- Fiesta Key RV Resort and Marina (Long Key): This is a Thousand Trails resort with roughly 150+ full hook-up sites this resort offers waterfront RV camping. There is also a pool, small beach area, restaurant, bar, and marina. Price per night ranges from $175 – $225+ depending on site location and season.
- Jolly Roger RV Resort (Marathon): This is one of the larger RV resorts in the Florida Keys with over 160 full-hook up RV sites, many that are directly on the water. The resort has a pool, dock, small beach area, and a spot for snorkeling. Price per night ranges from $100 – $115+ depending on site location and season.
- Sunshine Key RV Resort (Big Pine Key): Another RV Resort in the Thousand Trails umbrella, Sunshine Key RV Resort offers 160+ full-hook up RV camping spots, many directly on the water. The resort has a pool, dock, marina, ocean access, sports complex with basketball court, tennis court, volleyball court, and pickle ball court. Price per night ranges from $130 – $200+ depending on site location and season.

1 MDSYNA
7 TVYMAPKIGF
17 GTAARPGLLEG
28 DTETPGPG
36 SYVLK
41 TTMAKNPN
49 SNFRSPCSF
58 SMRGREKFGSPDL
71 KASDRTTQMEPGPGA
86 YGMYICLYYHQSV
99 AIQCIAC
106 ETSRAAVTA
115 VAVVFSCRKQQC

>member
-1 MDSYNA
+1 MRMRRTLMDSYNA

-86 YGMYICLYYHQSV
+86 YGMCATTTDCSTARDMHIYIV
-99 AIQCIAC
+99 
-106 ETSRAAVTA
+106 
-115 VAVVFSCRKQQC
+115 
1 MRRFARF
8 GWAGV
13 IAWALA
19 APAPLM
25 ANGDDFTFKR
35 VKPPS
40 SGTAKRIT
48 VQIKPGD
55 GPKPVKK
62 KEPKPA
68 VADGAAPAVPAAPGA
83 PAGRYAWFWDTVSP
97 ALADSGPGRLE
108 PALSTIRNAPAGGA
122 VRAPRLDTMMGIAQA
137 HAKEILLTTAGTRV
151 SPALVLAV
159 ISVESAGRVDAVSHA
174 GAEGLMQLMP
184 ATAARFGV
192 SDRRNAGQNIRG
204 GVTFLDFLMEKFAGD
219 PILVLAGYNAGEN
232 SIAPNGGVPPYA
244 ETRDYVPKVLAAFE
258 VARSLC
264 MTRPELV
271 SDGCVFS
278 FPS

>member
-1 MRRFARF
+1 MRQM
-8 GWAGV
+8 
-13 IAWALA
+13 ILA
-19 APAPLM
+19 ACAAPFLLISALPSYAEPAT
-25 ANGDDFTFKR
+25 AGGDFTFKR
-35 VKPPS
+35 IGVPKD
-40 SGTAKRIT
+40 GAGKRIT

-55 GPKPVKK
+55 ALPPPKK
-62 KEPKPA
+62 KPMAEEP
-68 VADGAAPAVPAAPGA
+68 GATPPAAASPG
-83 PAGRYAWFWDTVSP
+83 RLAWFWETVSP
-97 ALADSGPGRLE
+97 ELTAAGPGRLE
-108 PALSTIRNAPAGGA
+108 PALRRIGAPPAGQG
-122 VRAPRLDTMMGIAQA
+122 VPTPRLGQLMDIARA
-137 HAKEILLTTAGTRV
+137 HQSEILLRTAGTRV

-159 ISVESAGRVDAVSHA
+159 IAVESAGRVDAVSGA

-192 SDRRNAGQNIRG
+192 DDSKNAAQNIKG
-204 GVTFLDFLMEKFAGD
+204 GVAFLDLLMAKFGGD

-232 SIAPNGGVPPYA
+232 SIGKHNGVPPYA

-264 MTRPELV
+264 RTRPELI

- Bluewater Key RV Resort (Key West): If you want a full blow-luxury RV camping experience, look no further than Bluewater Key RV Resort. Some of the spots come with a private dock and outdoor living space complete with a cabana.
They do sell spaces and have requirements for the type (and age) of RVs that can stay here. Make sure to visit the website for more information before booking. Price per night ranges from $121 – $247+ depending on site location and season.
- Alternative Key West options: If you are looking for a more economical RV campground near Key West, check out El Mar RV Resort or Leo’s Campground. Both have similar pricing $99 – with full service hook-ups and normal amenities.